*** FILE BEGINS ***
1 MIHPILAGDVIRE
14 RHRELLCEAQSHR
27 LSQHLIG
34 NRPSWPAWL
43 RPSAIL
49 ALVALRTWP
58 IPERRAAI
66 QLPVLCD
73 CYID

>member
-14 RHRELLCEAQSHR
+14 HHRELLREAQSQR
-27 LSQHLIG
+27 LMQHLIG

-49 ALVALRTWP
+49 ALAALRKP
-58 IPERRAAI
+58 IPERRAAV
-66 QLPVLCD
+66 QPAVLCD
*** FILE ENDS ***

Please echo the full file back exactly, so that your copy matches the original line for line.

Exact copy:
1 MIHPILAGDVIRE
14 RHRELLCEAQSHR
27 LSQHLIG
34 NRPSWPAWL
43 RPSAIL
49 ALVALRTWP
58 IPERRAAI
66 QLPVLCD
73 CYID

>member
-14 RHRELLCEAQSHR
+14 HHRELLREAQSQR
-27 LSQHLIG
+27 LMQHLIG

-49 ALVALRTWP
+49 ALAALRKP
-58 IPERRAAI
+58 IPERRAAV
-66 QLPVLCD
+66 QPAVLCD